Rhythm & Views

Animal Collective

The term "accessible" is an easy, and vague, shortcut for music critics. Listening to Merriweather Post Pavilion, Animal Collective's critically dubbed "accessible" eighth album, the question is raised: Accessible to whom? Looping beats and rhythms, lyrics repeated like mantras in low bellows and pixie chirps, and a layered electronic din smother this album. Granted, the overall result is an album more easily digestible than anything Animal Collective has done in the past, but still far wilder than any other "accessible" pop album this year.

Whittled down to a trio (fourth member Deakin is not on the album), the band shows a focus here that it veered away from on the wildly erratic but thrilling Strawberry Jam, or wandered around on the still high-watermark Feels. Fans of the band, however, will not be disappointed.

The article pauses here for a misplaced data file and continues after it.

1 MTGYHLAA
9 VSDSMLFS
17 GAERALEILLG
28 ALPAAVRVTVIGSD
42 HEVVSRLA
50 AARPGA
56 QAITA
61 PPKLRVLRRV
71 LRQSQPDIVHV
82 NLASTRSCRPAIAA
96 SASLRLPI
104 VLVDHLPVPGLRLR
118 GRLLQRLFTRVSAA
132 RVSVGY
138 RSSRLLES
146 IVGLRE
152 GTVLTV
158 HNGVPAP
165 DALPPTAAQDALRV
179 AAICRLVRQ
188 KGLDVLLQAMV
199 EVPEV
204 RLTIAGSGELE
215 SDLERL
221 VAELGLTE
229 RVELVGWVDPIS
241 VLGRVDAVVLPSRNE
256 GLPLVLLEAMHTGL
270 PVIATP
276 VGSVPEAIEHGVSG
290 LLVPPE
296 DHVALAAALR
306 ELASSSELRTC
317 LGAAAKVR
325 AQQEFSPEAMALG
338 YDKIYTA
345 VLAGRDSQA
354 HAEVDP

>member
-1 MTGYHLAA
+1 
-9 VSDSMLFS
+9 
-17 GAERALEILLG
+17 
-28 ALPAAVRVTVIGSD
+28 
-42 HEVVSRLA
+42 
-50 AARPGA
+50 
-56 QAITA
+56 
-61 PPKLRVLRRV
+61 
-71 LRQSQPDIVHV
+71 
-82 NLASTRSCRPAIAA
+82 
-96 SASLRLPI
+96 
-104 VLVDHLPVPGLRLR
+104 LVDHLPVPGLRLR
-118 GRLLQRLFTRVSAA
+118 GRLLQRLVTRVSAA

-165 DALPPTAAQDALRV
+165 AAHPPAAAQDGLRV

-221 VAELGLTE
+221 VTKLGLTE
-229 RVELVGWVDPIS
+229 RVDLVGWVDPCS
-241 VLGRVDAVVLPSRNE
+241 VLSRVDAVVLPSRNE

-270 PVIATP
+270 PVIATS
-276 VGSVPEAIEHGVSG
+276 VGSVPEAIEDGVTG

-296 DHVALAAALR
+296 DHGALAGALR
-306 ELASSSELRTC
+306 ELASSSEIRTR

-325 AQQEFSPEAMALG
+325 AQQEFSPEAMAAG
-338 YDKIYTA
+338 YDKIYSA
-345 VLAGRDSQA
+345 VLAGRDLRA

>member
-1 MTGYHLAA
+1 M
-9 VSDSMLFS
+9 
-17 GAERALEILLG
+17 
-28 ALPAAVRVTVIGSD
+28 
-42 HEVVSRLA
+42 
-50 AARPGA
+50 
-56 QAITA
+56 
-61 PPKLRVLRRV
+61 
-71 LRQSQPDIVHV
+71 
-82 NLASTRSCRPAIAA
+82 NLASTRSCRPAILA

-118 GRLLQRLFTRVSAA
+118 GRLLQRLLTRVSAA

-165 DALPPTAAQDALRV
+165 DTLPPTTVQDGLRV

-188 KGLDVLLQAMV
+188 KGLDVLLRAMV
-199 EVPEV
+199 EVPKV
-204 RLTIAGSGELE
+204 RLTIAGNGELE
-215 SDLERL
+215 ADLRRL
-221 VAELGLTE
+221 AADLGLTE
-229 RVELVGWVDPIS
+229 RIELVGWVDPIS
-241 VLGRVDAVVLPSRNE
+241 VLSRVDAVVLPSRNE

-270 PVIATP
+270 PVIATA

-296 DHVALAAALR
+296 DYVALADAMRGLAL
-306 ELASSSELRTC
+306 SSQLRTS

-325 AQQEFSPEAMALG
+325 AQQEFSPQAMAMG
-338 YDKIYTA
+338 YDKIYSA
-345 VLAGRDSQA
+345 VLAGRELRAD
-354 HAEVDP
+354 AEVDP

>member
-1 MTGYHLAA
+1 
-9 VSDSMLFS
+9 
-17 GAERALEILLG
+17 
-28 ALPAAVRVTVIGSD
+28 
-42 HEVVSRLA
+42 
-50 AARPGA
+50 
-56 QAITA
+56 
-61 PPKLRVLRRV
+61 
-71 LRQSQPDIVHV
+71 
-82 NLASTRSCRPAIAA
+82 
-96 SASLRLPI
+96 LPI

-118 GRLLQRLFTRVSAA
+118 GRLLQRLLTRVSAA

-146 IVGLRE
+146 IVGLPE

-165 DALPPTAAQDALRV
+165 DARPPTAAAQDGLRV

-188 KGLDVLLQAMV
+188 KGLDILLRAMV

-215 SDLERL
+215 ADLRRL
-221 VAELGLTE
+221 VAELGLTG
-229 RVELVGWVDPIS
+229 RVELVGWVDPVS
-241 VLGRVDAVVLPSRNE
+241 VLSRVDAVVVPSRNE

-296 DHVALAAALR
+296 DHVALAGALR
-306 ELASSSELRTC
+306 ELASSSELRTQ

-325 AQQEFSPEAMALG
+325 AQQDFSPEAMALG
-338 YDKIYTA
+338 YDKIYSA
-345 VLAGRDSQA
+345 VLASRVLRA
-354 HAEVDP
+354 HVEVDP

Album opener "In the Flowers" is remarkable, floating on dreamy synths and Avey Tare's ethereal vocals before ripping into an explosive midsection of dizzy, whirling keys, then returning to the calm for its coda. Meanwhile, the sparkling, gorgeous "My Girls" and the African-tribal, explosively jubilatory "Brother Sport"--both Panda Bear-fronted tracks--are standouts.

Despite its requisite Animal Collective quirks--swirling and squishy electronics, monkish/Beach Boy vocal incantations--Merriweather Post Pavilion is the straightest effort the group has ever put forth. (Check the buoyant "Summertime Clothes" with its simple and addictive chorus: "I want to walk around with you".) The album's restrained approach creates something to warm up to, but its consistent beauty gives it serious legs.

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